Paper has been an essential material in our daily life since ancient times. Its affordability, accessibility, adaptability, workability and its easiness of usage makes it an attractive structural material to develop many kind of technologies such as flexible electronics, energy storage and harvesting devices. Additionally, the scientific community has increased its interest on waste heat as an environmentally friendly energy source to support the increasing energy demand. Therefore, in this paper we described two affordable and flexible thermoelectric nanogenerators (TEGs) developed on paper substrates by the usage of simple micromachining and microfabrication techniques. Moreover, they exhibit mechanical stability and adaptability (through folding and cutting techniques) for a diverse set of scenarios where vertical or horizontal schemes can be conveniently used depending on the final application. The first TEG device, implemented on standard paper, generated a power of 0.5 nW (ΔT = 50 K). By changing the substrate to a tearless and extra-smooth polyester paper, the TEG performance was optimized achieving less internal resistance and a greater power of ~80 nW (ΔT = 75 K), at the cost of more rigidity in the substrate. This power represented over three times higher power production than the standard paper–based TEG with same dimensions, number of thermoelectric pairs and temperature difference. Another interesting aspect of paper based TEG is due to its foldability, one can control the temperature difference by unfolding (larger separation between hot and cold ends) and folding (smaller separation). Finally, one of the underlying objectives of this work is to spread the availability of essential technologies to the broad population by inclusion of everyday materials and simple processes.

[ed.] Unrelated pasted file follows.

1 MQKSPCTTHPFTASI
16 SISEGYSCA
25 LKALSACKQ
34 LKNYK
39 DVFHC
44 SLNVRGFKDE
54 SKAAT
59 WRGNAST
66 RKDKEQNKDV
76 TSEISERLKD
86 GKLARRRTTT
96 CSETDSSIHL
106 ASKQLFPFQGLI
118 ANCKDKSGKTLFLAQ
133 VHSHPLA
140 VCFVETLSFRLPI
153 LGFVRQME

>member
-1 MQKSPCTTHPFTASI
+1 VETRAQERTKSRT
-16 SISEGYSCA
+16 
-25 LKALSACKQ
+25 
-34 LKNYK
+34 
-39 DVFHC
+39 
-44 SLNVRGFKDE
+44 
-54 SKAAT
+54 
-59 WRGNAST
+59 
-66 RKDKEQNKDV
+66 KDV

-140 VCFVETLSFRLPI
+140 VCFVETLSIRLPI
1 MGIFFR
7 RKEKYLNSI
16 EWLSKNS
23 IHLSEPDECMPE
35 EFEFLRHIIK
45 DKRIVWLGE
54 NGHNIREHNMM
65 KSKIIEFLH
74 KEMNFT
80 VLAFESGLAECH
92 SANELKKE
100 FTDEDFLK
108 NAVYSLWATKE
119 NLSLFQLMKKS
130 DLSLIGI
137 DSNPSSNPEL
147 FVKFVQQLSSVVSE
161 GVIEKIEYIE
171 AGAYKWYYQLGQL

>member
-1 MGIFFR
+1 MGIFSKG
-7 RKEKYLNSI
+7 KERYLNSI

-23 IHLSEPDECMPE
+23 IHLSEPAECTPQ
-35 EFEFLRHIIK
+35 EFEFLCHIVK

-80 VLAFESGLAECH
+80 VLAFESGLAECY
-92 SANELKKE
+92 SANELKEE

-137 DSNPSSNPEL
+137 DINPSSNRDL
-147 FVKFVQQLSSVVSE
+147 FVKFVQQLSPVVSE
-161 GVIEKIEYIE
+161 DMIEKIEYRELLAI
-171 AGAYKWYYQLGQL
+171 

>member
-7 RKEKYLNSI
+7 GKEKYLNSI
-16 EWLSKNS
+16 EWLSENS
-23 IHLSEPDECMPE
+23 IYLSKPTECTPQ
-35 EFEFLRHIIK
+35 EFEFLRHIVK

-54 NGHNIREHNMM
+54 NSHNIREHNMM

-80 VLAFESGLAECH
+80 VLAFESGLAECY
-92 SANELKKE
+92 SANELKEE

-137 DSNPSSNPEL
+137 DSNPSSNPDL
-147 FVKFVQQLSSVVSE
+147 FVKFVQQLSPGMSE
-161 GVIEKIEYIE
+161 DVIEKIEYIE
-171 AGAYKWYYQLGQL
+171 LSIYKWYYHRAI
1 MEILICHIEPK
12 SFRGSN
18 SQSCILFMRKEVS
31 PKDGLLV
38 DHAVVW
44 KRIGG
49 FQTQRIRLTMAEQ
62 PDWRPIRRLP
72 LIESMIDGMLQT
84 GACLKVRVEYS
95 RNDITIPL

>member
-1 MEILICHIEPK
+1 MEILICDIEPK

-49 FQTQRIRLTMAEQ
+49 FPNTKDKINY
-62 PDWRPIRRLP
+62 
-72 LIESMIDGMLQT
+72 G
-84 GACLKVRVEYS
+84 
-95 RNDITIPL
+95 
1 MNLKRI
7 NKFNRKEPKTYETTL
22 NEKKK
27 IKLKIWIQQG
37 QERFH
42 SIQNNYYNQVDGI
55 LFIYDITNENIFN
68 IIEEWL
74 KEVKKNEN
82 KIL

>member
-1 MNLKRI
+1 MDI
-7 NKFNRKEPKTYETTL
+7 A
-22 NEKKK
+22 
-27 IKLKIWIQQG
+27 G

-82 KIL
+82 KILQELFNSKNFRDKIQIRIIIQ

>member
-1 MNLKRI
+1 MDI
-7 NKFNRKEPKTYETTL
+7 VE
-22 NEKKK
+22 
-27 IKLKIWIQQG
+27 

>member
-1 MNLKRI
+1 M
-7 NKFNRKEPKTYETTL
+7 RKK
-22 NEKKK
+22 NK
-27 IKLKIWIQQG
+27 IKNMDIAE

Bibliographical noteKAUST Repository Item: Exported on 2020-10-01
Acknowledgements: We thank John H. Belk, Technical Fellow, Boeing Research and Development for the useful discussion to materialize this research work. This publication is based upon work supported by The Boeing Company under Award No. 2014-091-1.